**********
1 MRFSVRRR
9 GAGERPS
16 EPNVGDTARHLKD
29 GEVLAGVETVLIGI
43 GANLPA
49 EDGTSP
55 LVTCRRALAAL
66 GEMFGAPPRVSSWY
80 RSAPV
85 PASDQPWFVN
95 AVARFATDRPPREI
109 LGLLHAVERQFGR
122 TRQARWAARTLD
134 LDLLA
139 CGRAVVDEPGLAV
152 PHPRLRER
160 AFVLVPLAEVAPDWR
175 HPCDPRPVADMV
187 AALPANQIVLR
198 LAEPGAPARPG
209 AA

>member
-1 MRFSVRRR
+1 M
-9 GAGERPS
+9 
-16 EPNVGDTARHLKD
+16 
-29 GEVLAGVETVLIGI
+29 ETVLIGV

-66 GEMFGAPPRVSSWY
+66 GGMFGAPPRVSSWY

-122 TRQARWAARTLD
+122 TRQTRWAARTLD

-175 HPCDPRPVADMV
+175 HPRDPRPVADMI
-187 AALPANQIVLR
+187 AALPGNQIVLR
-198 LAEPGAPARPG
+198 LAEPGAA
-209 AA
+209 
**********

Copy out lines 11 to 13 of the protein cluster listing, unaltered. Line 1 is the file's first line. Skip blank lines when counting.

95 AVARFATDRPPREI
109 LGLLHAVERQFGR
122 TRQARWAARTLD